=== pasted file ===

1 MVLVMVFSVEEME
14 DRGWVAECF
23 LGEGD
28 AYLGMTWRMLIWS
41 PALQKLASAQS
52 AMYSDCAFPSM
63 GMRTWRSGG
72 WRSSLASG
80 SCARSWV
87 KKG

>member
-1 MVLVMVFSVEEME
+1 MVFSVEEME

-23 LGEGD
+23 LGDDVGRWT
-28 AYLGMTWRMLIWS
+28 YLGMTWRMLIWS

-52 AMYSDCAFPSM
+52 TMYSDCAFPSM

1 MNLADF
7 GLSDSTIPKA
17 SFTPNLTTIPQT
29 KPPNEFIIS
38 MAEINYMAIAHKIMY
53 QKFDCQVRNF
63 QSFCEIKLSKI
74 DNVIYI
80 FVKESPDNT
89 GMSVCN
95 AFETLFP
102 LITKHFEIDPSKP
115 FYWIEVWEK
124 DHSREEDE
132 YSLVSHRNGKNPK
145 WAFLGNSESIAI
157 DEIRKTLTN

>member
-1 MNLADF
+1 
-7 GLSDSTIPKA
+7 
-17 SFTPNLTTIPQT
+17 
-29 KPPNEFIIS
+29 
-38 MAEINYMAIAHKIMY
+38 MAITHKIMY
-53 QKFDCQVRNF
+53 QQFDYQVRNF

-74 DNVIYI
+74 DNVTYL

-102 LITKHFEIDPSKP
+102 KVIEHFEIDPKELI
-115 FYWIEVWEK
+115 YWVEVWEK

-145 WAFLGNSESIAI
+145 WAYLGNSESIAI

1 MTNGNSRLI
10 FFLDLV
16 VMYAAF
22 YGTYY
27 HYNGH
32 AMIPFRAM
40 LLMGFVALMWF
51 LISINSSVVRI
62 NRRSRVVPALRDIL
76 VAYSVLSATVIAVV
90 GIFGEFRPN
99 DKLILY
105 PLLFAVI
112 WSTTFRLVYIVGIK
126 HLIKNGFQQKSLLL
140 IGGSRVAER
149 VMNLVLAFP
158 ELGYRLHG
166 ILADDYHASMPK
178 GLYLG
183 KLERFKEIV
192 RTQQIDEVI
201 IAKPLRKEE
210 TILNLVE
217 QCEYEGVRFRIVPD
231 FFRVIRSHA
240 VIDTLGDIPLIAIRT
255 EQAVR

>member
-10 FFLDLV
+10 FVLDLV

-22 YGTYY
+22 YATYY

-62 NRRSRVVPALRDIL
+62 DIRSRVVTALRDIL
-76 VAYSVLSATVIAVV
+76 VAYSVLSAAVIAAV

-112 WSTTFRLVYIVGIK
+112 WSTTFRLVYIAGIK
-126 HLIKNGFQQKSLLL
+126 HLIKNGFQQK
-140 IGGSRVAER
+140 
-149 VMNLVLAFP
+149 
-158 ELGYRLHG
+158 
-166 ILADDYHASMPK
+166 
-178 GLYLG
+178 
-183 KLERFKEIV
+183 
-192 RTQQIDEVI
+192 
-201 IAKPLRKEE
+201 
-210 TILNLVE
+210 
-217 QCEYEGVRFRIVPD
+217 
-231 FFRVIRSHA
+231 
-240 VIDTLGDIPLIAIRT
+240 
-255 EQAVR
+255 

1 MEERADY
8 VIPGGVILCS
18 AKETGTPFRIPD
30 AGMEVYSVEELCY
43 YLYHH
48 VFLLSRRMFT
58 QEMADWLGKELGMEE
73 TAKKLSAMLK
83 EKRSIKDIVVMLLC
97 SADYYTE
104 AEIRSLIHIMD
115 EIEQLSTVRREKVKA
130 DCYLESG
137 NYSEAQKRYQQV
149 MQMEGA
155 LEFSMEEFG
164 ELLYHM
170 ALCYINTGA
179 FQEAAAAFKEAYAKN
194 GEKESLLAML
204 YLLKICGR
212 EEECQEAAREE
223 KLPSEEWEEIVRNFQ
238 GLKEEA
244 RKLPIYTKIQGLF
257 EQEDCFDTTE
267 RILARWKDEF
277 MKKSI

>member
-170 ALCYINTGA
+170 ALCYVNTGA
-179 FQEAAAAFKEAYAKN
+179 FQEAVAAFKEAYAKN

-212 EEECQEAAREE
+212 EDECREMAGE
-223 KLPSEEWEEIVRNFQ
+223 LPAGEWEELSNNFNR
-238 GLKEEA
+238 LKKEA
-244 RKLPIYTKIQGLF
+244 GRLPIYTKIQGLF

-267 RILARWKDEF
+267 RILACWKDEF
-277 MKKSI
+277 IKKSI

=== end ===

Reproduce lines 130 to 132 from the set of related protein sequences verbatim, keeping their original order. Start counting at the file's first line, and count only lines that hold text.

48 VFLLSRRMFT
58 QEMADWLGKELGMEE
73 TAKKLSAMLK